Panelizing PCBs is often required when making a smaller PCB than the minimum size a fabrication house accepts. However, it is not straightforward for the hobbyist to do it without expensive software tools.
In the below example I am using Eagle 6.3.0 and a small design of mine, the Spindicator Clone.
I use Eagle to design my circuits – the free version is enough for most hobbyists and there is a wealth of information, tutorials on how to use several aspects of it.
The obvious way to panelize PCBs in Eagle is almost as easy as copying and pasting the whole board. These are the steps I followed:
- Open design in Eagle.
- Make sure only the PCB designer is open. Close the schematics design tool if necessary, otherwise the following steps will not work. Depending on the version of Eagle you are using, you may get a warning message at the top of Eagle, which you can safely ignore.
This is expected as if we now make modifications on the PCB they won’t be reflected in the schematics.
- Click on the Copy tool.
- Click on the Group tool.
- Draw a selection rectangle in a way that the whole design, including the dimensions of the design, is selected. If you did this correctly, all the parts, texts, etc. are highlighted.
- Press Ctrl+right mouse click to create a copy of the board.
- Move the newly created copy next to the original, then place it there by clicking with the left mouse button.
|I tend to leave a bit of space between each board as a safety margin – you can always file off unwanted extras, but you cannot grow back missing areas later.|
- From now on you can use the Paste tool to add additional copies of the same board.
The problem is noticeable already after the first copy is placed on the board: Once the copy is placed on the board, Eagle automatically changes the part names to avoid duplication. Normally this is not a problem, but when you want to panelize a design you want all the panels to come out exactly the same.
|You can see that LED1 becomes LED11, OK1 becomes OK2, Ic1 becomes IC2 and so on. This is clearly not acceptable.|
Of course, Eagle wouldn’t let me manually revert the part names, but even if it did, it would be quite some work to do it on all the copies, and errors would be hard to avoid.
I did some research on the internet if this subject has been covered before me, but all I found was either using Photoshop for multiplying the film for photo transfer (not usable for me as I need to send Gerber files to the fab house) or using some specialized 3rd party application to panelize the gerber files directly. This latter one would probably be a way of doing it, but I am a bit paranoid about installing new software on my computer – I only install new software on my work computer if it’s absolutely unavoidable.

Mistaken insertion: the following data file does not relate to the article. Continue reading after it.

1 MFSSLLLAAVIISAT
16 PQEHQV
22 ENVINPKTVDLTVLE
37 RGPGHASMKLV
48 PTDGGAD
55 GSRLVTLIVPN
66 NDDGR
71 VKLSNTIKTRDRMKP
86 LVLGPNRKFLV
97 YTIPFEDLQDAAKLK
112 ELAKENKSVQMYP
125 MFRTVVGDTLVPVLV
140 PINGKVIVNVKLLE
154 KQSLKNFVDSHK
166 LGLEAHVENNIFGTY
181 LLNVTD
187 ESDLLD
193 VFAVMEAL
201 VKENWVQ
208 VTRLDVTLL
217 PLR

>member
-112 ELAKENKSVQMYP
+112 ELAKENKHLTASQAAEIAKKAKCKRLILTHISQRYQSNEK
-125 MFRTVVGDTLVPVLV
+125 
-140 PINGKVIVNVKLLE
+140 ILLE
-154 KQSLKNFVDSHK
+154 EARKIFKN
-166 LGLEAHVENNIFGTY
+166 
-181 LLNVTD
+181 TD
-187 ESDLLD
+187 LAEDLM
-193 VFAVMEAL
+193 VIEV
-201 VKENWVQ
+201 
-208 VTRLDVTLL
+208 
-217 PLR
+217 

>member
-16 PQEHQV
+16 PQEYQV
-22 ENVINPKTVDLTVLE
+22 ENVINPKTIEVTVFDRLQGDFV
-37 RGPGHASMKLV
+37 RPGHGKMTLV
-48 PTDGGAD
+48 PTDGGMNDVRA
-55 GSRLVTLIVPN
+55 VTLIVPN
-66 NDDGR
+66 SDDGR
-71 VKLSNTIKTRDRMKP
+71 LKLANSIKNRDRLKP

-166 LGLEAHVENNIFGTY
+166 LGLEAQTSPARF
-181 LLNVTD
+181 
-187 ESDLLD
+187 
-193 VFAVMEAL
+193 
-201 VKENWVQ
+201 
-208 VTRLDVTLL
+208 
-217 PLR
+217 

Then I remembered that Eagle comes with support for User Language Programs (ULPs) which is, in essence, a way of creating some automation within Eagle. This is Eagle’s own definition of ULP: “The EAGLE User Language can be used to access the EAGLE data structures and to create a wide variety of output files.”
Eagle comes with a number of ULPs preinstalled, ready for you to use. Since I didn’t find any description of these included ULPs I started to have a look at them to see if there is one that would put me in the right direction and maybe with some modifications/additions I could use it for panelizing.
To my surprise I found one that’s called panelize.ulp. Wow, this must be close! Since I have no clue (yet) as to how to use/modify these ULPs I gave it a try anyway to see what it does.
|In the file menu click on Run…, then find this ULP and run it.|
On this tiny board it took like zero seconds to run. The result was like this:
|The yellow part names easily visible.|
It seems to me that all this ULP does is duplicate all the part names (like IC1) on the 125th (tNames) layer:
Now let’s see what happens when I multiply this design:
You can see that the part names are still automatically corrected by Eagle (bad for us) but the original part names (in yellow) are all preserved (yay!).
Now the only thing left is to tell the CAM processor that we want to export the newly created layer(s) rather than the original ones. This is done in the CAM settings page:
- Click on the CAM tool.
- In the File menu select Open -> Job…
- Open the CAM job you usually use to create your gerber files for the fab house.
- Click on the Silk top tab to display which layers will get exported to become the silk screen.
Normally, I have the following layers selected:
- Remove selection from Layer 25 (tNames) as this contains the original part names
- Select Layer 125 (_tNames) as this contains the new part names
Done! If you now run the CAM processor you will have a set of gerber files that will result in identical PCBs.
I use gerbv, an open source, cross platform gerber file viewer for the final check before I send PCBs for manufacturing.
|Final panelized board as seen in the Gerber file viewer.|
This view shows only the top silk screen layer:
|Part numbers are consistent throughout the panel.|
This panelized PCB is now ready for manufacturing!
All this work is based on my experiences and may not be the simplest way to accomplish the goal set. If you think you have a better/faster/more elegant way of getting the same output from the same input files please let me know in the comments.
The bigger problem is how do you make cuts to de-panelize the boards? Short of using a bandsaw, I don't know of a decent way to do this w/o modifying the gerbers to have at least some v cuts…
I usually use a blade to do this. After a few strikes the board breaks relatively easily.
kenkyee: You'd be wanting the Vscore layer, layer 102. This will allow you to specify to the fab where to place Vscore lines. You'll need to include this information in a suitable format for your fab when you CAM job convert your Eagle board to Gerber format.
Thanks for the tip, I'll try this next time.